Johns Hopkins Gazette: February 13, 1995

'Optimal Match' Methods Help New York City Kids Excel

By Christine Rowett

     A group of seventh- and eighth-grade students in Brooklyn,
N.Y., will receive high school credit in mathematics as a result
of an affiliation with the Center for Talented Youth's Optimal
Match program.
     Last month 57 of the students passed the Regents I exam,
which is normally taken in high school. And in an unprecedented
move by the New York City Board of Education, Chancellor Ramon
Cortines agreed to award high school credit to those who
     Under the Optimal Match program, which has been in place in
Brooklyn's school district 22 for the past three years, students
are taught math at their individual abilities, paces and levels
of learning, said Luciano Corazza, CTY director of academic
programs. The teachers were initially instructed in Optimal Match
teaching methods during training sessions at Hopkins. The program
is currently in place in all five elementary schools in district
22 and serves more than 800 students.
     Using Optimal Match methods, teachers involve both students
who excel in math and those who are learning at their current
grade level, said Lila Edelkind, director of gifted and talented
programs for district 22.
     "The program was designed to allow each student to find a
comfortable pace at which he or she learns mathematics," she
     Many students, Edelkind said, are working with materials
designed for classes two and three years ahead of them. One
sixth-grade student in district 22 is currently studying
ninth-grade math, she said.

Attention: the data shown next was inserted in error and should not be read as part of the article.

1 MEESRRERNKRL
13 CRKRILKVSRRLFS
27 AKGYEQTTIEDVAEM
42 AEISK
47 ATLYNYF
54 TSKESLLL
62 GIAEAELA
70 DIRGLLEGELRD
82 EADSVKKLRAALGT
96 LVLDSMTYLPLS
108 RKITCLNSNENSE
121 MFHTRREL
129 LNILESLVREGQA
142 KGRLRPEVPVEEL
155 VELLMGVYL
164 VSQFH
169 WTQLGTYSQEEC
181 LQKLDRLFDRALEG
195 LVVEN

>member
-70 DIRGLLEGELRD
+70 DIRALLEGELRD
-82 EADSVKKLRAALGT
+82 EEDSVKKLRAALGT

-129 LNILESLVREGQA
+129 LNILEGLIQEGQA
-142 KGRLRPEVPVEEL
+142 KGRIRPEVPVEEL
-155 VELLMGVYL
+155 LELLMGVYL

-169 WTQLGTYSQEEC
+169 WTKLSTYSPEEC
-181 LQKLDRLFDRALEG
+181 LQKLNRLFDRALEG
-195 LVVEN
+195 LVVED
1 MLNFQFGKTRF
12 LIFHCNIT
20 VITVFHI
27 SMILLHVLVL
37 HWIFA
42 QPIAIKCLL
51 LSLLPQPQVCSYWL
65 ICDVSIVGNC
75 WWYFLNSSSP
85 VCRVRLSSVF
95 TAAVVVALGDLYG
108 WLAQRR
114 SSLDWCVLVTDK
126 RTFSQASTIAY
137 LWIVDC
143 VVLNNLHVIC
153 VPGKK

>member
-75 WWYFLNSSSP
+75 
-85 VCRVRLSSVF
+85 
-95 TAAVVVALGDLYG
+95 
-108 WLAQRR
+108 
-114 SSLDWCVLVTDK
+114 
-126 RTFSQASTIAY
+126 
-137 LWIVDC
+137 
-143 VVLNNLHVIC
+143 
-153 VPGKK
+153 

District 22 superintendent John Comer is a strong supporter
of Optimal Match teaching and was instrumental in getting the
board of education to allow the students to earn Regents credit.
     "It was extremely important for the children that we
identified their work," Comer said. "They were saying, 'I'm
breaking my neck doing all this work and what's the sense?'"
     Comer hopes to implement Optimal Match methods in other
subjects throughout the schools in district 22.
     "Educators talk about individualizing education, and
teaching children one-on-one is a great discussion," he said.
"The Optimal Match is taking that discussion and putting it in
     "It tells this educator what I've always believed, and that
is that children can accomplish so much more than we give them
credit for," he added.
     Edelkind said both Optimal Match teachers and students were
happy with the outcome of the Regents exam.
     "We were really very pleased with the demonstrated ability,"
she said. "This was really the opportunity for them to show what
they knew." 
     In June, many of the students will take the Regents II exam,
which includes some high school geometry, she said.
     Dr. Corazza said the Optimal Match project has been expanded
to include learning disabled students. It may be implemented in
Maryland schools soon, he said.
     "We have had some discussion with some of the schools in
Baltimore County," Dr. Corazza said. "We'll see what happens

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